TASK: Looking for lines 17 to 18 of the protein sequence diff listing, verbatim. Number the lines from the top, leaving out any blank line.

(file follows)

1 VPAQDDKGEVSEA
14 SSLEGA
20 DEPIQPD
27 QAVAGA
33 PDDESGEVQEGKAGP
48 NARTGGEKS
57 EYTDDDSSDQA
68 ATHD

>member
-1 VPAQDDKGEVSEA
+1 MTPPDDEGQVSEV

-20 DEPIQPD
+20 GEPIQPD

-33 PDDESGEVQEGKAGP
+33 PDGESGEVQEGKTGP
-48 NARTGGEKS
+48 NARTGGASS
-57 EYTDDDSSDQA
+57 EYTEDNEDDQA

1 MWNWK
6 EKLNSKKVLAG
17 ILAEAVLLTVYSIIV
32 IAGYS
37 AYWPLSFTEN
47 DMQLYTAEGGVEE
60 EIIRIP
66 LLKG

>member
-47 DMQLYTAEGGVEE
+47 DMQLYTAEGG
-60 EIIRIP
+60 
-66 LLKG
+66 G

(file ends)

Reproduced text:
+48 NARTGGASS
-57 EYTDDDSSDQA